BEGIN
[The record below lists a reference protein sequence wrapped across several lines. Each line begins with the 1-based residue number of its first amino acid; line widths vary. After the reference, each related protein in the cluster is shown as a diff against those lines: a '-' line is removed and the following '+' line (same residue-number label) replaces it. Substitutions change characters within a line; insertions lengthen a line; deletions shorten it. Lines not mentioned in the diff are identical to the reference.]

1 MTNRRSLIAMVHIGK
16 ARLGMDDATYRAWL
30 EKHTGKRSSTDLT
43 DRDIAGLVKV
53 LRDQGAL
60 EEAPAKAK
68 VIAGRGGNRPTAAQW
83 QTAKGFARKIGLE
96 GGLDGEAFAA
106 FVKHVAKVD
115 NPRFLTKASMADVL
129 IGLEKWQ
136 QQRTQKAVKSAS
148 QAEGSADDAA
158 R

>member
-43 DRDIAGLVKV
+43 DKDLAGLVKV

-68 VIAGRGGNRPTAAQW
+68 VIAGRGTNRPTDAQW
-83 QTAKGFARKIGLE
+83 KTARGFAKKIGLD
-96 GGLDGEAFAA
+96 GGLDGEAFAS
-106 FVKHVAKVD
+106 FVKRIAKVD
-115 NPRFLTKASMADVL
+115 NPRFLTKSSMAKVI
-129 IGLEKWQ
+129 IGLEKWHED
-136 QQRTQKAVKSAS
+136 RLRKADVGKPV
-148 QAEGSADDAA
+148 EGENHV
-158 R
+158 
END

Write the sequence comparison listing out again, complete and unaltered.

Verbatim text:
[The record below lists a reference protein sequence wrapped across several lines. Each line begins with the 1-based residue number of its first amino acid; line widths vary. After the reference, each related protein in the cluster is shown as a diff against those lines: a '-' line is removed and the following '+' line (same residue-number label) replaces it. Substitutions change characters within a line; insertions lengthen a line; deletions shorten it. Lines not mentioned in the diff are identical to the reference.]

1 MTNRRSLIAMVHIGK
16 ARLGMDDATYRAWL
30 EKHTGKRSSTDLT
43 DRDIAGLVKV
53 LRDQGAL
60 EEAPAKAK
68 VIAGRGGNRPTAAQW
83 QTAKGFARKIGLE
96 GGLDGEAFAA
106 FVKHVAKVD
115 NPRFLTKASMADVL
129 IGLEKWQ
136 QQRTQKAVKSAS
148 QAEGSADDAA
158 R

>member
-43 DRDIAGLVKV
+43 DKDLAGLVKV

-68 VIAGRGGNRPTAAQW
+68 VIAGRGTNRPTDAQW
-83 QTAKGFARKIGLE
+83 KTARGFAKKIGLD
-96 GGLDGEAFAA
+96 GGLDGEAFAS
-106 FVKHVAKVD
+106 FVKRIAKVD
-115 NPRFLTKASMADVL
+115 NPRFLTKSSMAKVI
-129 IGLEKWQ
+129 IGLEKWHED
-136 QQRTQKAVKSAS
+136 RLRKADVGKPV
-148 QAEGSADDAA
+148 EGENHV
-158 R
+158 